Advanced Special Topics (390’s and 490’s) (Fall 2021)

Courses numbered in the 390’s and 490’s are offered only once or twice and focus on a specialized topic. These courses are rarely appropriate for first-year students.

Please consult Self-Service for the days, times, and locations of these sections.

 NOTE: Additional changes are pending once courses are approved by the Curriculum Committee (CC)

ENERG 395, Community Energy Design
Professor I. Carbone
Credits: 4
An introduction to design principles, installation practices, and social considerations surrounding renewable energy development. After an introduction to energy use, climate change, and the electrical grid, students will develop the skills necessary to design and build systems for residential and commercial solar energy production. The course will culminate with the development of a solar proposal for a local stakeholder. For a fee, students will also have the option of testing for the North American Board of Certified Energy Practitioners Photovoltaic Associate Credential.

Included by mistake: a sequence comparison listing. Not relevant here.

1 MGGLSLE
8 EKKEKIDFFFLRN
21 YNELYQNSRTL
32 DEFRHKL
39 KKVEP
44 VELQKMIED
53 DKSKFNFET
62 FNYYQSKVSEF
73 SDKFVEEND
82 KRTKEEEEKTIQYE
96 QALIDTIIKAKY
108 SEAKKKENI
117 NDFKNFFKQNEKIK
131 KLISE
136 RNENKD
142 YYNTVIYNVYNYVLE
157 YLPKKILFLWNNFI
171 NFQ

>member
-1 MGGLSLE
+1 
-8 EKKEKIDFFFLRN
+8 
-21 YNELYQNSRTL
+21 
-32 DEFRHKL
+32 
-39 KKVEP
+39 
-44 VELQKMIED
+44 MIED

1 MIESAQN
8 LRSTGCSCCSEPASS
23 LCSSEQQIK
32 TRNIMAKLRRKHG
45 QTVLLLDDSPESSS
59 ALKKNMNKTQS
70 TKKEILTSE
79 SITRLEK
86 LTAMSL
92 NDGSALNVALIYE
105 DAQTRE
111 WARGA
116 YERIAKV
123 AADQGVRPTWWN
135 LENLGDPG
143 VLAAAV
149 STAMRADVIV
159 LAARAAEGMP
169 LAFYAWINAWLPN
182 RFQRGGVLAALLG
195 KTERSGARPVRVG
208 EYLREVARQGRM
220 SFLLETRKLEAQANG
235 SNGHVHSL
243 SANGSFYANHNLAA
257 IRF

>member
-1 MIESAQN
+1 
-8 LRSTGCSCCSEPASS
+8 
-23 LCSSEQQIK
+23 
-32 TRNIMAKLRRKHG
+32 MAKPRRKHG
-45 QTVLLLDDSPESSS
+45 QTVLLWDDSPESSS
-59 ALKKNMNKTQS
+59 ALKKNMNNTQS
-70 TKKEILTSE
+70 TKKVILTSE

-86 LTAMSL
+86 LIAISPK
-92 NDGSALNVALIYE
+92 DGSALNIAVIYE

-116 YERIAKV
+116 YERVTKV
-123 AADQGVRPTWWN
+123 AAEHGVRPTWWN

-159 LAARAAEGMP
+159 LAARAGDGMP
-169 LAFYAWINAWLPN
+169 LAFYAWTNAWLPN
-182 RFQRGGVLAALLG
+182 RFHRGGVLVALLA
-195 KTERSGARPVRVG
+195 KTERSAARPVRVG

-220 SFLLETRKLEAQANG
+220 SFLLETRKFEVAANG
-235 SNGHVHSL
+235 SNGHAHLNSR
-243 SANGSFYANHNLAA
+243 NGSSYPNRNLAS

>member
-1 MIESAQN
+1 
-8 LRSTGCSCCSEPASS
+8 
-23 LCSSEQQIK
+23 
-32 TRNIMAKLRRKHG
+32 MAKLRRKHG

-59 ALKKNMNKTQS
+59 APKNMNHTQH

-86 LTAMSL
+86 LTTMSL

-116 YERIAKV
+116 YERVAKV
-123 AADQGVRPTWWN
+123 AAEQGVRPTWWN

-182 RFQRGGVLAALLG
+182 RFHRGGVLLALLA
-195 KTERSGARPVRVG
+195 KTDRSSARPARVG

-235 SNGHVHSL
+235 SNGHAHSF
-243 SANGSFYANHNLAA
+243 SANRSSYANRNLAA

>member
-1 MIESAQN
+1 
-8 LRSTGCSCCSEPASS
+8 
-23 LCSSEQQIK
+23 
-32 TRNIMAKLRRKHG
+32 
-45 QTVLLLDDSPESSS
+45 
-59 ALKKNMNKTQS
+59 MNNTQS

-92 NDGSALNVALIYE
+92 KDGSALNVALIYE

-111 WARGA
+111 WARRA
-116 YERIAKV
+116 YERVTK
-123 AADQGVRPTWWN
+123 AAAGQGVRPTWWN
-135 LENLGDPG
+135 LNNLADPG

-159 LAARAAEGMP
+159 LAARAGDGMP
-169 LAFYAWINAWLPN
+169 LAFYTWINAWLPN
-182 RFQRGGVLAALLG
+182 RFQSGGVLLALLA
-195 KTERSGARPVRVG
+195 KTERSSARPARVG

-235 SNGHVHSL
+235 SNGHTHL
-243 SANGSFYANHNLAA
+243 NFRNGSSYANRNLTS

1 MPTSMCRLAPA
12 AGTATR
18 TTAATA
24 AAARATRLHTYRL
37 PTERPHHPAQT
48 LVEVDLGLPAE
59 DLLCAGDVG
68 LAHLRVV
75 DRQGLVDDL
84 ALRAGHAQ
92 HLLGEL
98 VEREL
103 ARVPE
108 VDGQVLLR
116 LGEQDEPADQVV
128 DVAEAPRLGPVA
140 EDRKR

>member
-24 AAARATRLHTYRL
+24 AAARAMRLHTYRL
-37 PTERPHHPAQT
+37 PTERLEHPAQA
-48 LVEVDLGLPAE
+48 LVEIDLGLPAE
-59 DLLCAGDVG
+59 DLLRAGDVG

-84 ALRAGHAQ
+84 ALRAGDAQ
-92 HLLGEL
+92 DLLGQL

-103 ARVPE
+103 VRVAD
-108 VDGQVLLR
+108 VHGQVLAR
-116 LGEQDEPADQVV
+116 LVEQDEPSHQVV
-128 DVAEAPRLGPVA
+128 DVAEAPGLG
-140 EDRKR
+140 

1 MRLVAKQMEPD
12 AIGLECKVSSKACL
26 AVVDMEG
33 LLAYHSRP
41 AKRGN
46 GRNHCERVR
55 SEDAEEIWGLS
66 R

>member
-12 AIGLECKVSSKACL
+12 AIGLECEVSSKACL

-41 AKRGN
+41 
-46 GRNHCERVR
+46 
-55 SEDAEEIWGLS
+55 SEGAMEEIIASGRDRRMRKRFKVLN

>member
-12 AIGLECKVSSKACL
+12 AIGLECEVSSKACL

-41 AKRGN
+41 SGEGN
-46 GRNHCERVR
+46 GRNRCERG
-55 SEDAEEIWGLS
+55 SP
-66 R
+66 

Prerequisites: ENVSC 110 or ENERG 105

ENVSC 395, Community Energy Design
Professor I. Carbone
Credits: 4
An introduction to design principles, installation practices, and social considerations surrounding renewable energy development. After an introduction to energy use, climate change, and the electrical grid, students will develop the skills necessary to design and build systems for residential and commercial solar energy production. The course will culminate with the development of a solar proposal for a local stakeholder. For a fee, students will also have the option of testing for the North American Board of Certified Energy Practitioners Photovoltaic Associate Credential.
Prerequisites: ENVSC 110 or ENERG 105

PSYCH 490, Child Clinical Psychology
Professor S. Stanger
Credits: 4
An examination of child clinical psychology, focusing on assessment and treatment of child psychopathology. Students explore the complexity of diagnosing and treating disorders in childhood through the close reading of empirical research articles, case examples, role plays, and in-class discussion. Students evaluate and demonstrate the evidence-based assessment and treatment techniques for childhood disorders, as well as consider current controversies and ethical dilemmas in the field.
Prerequisites: PSYCH 206 and PSYCH 170 or PSYCH 172